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STEM Geeks versus Business Buffs: Who Rules the World?

STEM Geeks versus Business Buffs: Who Rules the World

We all know that people who are good in science, technology, engineering, and math (STEM) fields are highly in demand in the job market. Their skills are essential for innovation and technological advancement. But have you ever wondered why people with backgrounds in other fields, such as business or commerce, often have more power in government and leadership roles than people with STEM backgrounds?

It’s because governing a country or organisation isn’t just about understanding technology or science. There’s no doubt that STEM expertise is valuable, but good leadership requires a wider range of skills. Leadership, decision-making, policymaking, and understanding human behaviour are areas where people with non-STEM backgrounds often excel.

According to a research titled “Do STEM CEOs Outperform Non-STEM CEOs?” that was published in the Harvard Business Review, non-STEM CEOs performed better financially in the long run than their STEM counterparts. The study credited the non-STEM CEOs’ success to their superior teamwork, communication, and problem-solving abilities—skills essential for navigating the complex worlds of governance and business. So, it means, business education is more valuable than it has ever been in a STEM world.

One important thing to think about is the balance between scientific innovation and its impact on society and the economy. While STEM experts invent groundbreaking solutions, putting them into practice often requires a deep understanding of market forces, financial feasibility, and customer behaviour—areas where non-STEM professionals are strong. The ability to turn complex scientific advances into practical, sustainable, and marketable solutions is a skill that bridges the gap between theory and reality.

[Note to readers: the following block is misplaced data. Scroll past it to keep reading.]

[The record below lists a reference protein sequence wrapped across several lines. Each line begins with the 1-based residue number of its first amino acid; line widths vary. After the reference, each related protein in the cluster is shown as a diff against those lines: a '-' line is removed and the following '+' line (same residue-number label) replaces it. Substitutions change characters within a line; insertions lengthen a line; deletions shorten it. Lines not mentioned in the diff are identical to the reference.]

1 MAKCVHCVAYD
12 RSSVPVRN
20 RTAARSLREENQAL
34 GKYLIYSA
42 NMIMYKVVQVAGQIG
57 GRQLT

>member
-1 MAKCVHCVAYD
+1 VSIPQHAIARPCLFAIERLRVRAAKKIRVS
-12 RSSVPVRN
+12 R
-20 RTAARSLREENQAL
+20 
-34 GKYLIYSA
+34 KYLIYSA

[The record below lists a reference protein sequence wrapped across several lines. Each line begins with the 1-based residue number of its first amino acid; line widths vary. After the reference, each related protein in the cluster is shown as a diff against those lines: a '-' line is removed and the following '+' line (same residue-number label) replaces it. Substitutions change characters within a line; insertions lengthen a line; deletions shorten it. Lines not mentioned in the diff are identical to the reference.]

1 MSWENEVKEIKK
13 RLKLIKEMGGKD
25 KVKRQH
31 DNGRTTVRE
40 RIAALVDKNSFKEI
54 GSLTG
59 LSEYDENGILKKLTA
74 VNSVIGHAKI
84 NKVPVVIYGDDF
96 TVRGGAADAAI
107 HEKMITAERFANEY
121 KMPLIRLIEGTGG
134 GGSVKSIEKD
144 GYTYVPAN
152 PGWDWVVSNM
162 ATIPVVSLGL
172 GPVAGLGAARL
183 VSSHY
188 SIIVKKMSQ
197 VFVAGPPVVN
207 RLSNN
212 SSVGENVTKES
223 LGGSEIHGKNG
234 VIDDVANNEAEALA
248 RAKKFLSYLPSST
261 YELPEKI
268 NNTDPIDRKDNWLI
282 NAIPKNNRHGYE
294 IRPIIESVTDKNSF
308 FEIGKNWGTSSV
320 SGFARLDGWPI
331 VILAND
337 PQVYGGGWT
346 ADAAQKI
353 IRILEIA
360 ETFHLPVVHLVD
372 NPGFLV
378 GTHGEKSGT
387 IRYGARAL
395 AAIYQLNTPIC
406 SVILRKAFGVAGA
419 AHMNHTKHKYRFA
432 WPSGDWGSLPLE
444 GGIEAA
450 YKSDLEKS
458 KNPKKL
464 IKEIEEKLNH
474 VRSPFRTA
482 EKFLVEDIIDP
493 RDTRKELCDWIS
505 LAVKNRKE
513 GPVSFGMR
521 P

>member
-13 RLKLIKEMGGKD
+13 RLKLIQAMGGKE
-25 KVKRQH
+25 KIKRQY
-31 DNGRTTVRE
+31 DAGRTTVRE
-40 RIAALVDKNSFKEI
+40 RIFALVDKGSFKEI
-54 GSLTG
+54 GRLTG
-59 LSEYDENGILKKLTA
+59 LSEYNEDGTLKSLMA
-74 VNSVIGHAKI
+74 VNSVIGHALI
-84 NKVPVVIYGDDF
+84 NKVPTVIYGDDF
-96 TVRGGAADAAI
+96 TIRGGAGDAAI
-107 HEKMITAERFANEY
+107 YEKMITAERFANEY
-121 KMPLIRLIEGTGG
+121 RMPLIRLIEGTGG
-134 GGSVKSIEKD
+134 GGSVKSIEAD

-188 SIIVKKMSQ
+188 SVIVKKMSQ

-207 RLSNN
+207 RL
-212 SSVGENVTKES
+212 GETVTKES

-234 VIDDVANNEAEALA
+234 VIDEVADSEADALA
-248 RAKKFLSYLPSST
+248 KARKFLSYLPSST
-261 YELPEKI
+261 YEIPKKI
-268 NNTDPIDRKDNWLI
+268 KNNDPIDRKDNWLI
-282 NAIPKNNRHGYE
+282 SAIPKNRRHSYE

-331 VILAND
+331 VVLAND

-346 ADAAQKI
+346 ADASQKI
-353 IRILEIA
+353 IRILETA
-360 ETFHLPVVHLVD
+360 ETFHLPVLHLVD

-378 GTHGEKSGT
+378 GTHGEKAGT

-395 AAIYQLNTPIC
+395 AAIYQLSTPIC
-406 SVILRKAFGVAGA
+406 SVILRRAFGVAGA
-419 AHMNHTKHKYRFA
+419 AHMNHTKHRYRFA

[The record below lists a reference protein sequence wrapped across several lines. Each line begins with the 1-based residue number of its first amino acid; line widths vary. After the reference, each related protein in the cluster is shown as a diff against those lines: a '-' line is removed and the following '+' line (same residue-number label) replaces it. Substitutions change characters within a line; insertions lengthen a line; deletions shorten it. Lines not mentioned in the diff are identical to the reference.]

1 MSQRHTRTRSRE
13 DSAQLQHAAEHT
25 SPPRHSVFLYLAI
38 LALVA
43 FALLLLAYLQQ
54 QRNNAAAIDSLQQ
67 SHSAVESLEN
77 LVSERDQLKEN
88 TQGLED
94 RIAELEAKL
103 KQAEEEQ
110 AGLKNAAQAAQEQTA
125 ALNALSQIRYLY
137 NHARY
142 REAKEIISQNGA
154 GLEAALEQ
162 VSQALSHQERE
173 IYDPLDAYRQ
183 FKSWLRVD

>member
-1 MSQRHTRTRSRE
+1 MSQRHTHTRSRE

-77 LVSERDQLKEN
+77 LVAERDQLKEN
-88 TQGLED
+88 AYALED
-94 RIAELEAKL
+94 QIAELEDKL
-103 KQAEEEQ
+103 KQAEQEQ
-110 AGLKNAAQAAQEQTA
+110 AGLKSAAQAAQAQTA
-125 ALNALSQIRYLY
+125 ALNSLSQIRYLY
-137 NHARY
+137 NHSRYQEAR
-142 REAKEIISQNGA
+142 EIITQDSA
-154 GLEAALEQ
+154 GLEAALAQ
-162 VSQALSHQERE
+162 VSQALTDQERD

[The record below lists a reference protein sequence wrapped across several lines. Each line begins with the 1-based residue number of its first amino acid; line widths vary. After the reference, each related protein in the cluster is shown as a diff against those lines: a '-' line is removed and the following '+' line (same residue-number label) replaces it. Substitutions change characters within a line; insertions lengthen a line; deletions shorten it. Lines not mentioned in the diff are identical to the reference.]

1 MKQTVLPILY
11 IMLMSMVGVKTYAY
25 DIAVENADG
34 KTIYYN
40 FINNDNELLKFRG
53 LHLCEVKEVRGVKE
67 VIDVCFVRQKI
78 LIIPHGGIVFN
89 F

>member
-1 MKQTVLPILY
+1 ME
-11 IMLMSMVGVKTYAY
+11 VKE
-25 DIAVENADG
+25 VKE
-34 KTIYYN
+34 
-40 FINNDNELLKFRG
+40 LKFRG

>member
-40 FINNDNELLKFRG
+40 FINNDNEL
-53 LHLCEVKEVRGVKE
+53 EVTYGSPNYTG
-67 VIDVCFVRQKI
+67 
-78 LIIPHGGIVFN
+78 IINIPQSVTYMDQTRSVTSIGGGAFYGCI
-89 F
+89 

Moreover, effective governance is deeply connected to communication, diplomacy, and ethical considerations—areas where the broader education provided by business or commerce disciplines is helpful. Leadership in governance requires strong communication, negotiation, and consensus-building skills, which are often developed in non-STEM educational programmes.

Furthermore, the intersection of technology and society demands a comprehensive understanding of human-centred issues such as ethics, privacy, and inclusivity. The ability to deal with ethical dilemmas, anticipate societal implications, and make decisions that align with broader human values requires a balanced perspective that includes not only technical knowledge but also ethical and moral considerations—areas where non-STEM professionals are trained to navigate.

The Best of Both Worlds

So, the paradox of STEM-educated individuals being governed by non-STEM professionals is not just a matter of expertise but a recognition of the complementary nature of skill sets. Effective governance requires a synergy between the rigour of scientific thinking and the holistic approach offered by diverse educational backgrounds.

The future of leadership lies not in favouring one expertise over another but in promoting collaboration, mutual respect, and a synthesis of diverse knowledge bases. The combination of STEM expertise with the insights of non-STEM disciplines is the cornerstone for comprehensive, inclusive, and visionary governance—a paradigm that goes beyond the limitations of any single educational field.

The Bottom Line

In the pursuit of progress and effective governance, let us not prioritise one educational background over another but celebrate the synergy that arises when diverse expertise comes together for the greater good. If you think otherwise, reach out to immigration consultants in Gurgaon and share your thoughts.

About the Author

Manish Garg serves as the Executive Assistant to the Director, leveraging a diverse background in financial management cultivated in Bangalore. His expertise offers fresh insights into STEM and non-STEM domains. The views expressed in the article are purely personal reflections.

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